Buckingham Palace tours

Highlights of a Buckingham Palace Tour

Who wouldn’t want to have a snoop around her Majesty’s London home? Buckingham Palace tours are a must for any visitor, or - if you’re out of season - stop for the Changing the Guard.

  1. White Drawing Room
  2. Throne Room
  3. Picture Gallery
  4. Ballroom
  5. Grand Staircase
  6. Garden
  7. Changing the Guard

Whatever you make of Buckingham Palace’s appearance - some think the Queen’s home is plain ugly - it’s still esteemed as the symbol of Britain’s royalty. If the flag is flying above the palace, it means that the Queen is in residence. In summer, when the Queen’s away, you can book a tour to peek around the State Rooms and garden, which are opened to the public. Here are some of the highlights.

1. White Drawing Room

Literally dripping in gold, the White Drawing Room is one of the grandest rooms on show. This decor here is the stuff of Disney fairy tales - from the gilded grand piano to the gold furniture, roll-top desk, hanging portraits and dazzling chandeliers. Breathe it in.

Official use: Royal reception room for official occasions.

Don’t miss: The marble sculpture of Ancient Greek poet Sappho, created by William Theed for Queen Victoria and Prince Albert.

2. Throne Room

Move aside Game of Thrones, here's the real deal. In the Throne Room - you guessed it - are the pair of chairs used for the coronation of The Queen and The Duke of Edinburgh back in 1953. What else? It’s very red. The chairs are red, the walls are red, the floors - surprise, surprise - are red. You’ll be dreaming in red and gold after your visit to the Throne Room.

Official use: Where the Queen conducts court ceremonies and official entertaining.

Don’t miss: Queen Victoria’s Throne, dating from 1837.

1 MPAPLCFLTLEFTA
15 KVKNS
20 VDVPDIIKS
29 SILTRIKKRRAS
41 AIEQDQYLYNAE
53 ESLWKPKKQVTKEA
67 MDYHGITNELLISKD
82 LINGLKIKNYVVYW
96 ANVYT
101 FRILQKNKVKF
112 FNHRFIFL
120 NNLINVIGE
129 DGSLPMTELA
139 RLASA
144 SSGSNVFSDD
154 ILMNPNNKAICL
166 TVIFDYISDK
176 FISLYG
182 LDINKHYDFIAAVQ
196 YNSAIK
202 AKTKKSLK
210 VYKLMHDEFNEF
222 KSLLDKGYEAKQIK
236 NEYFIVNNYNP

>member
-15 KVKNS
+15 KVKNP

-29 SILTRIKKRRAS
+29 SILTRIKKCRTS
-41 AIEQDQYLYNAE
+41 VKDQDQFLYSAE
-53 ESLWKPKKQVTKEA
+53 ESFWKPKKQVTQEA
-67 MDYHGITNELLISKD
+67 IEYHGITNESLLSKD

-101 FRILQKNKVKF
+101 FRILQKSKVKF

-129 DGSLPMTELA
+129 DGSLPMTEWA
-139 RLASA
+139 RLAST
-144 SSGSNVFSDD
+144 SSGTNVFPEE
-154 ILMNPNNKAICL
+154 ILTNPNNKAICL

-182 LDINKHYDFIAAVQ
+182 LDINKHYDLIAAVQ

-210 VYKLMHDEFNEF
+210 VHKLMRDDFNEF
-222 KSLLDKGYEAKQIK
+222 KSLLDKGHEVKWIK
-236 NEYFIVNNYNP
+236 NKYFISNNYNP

3. Picture Gallery

Did you know that the Queen is an avid art collector? So too were those that came before her. Together, the British monarchy has amassed an exquisite Royal Collection, much of which can be seen on Buckingham Palace tours. The art on display is top-notch, with several van Dycks, two Rembrandts, multiple Canalettos, a de Hooch and a wonderful Vermeer hanging in the Picture Gallery (though works are sometimes moved or loaned).

Official use: As a reception room for the Royal Family to receive guests recognised for outstanding achievement.

Don’t miss: The artworks are broken up by marble fireplaces. Marvel at the white scagliola doorcases, too.

4. Ballroom

The honour of being the largest of the State Rooms goes to the ballroom. It was completed under Queen Victoria and was originally used for royal concerts - note the organ in the musicians’ gallery - as well as for epic costume balls. Flare up your imagination and picture the room full of the aristocrats of yesteryear in their glad-rags, waltzing around - it's quite a scene.

Official use: State banquets and investitures.

Don’t miss: A collection of William Steed sculptures top the triumphal art. Look for the sphinxes at each edge.

5. Grand Staircase

True to its name, this might just be the grandest staircase in the world. It was designed - as was much of the palace - by architect John Nash, who drew inspiration from his work in London’s theatres. On the upper reaches of the staircase hang full-length portraits of Queen Victoria’s family.

Official use: As the entrance to the State Rooms.

Don’t miss: At the top of the staircase is a fine statue of Perseus and Medusa.

6. Garden

The Palace gardens cover a staggering 16 hectares - that’s a whole lotta space for a city backyard. Highlights include the summer house, rose garden and Waterloo Vase - a 15ft Carrara marble urn that’s been a showpiece here since 1906. If you’re looking for London holidays, why not book a hotel with its own garden for you to enjoy.

Official use: Hosting the Queen’s garden parties in summer.

Don’t miss: The Palace tennis court, where King George VI perfected his backhand with Fred Perry in the 30s.

7. Changing the Guard

If you come to London outside the 10 summer weeks when Lizzie decamps to Scotland, you won’t be able to look around on one of the Buckingham Palace tours. But fear not - you can still catch a show on this hallowed ground. Watch Changing the Guard instead, in which a detachment of the Queen’s Foot Guards marches to appropriate martial music from St James’s Palace and Wellington Barracks to the palace forecourt (unless it rains, that is).

Official use: Ceremony for the Queen’s Guard to hand over responsibility for protecting Buckingham Palace to the new guard.

Don’t miss: Pipers occasionally take part, so keep your eyes peeled.

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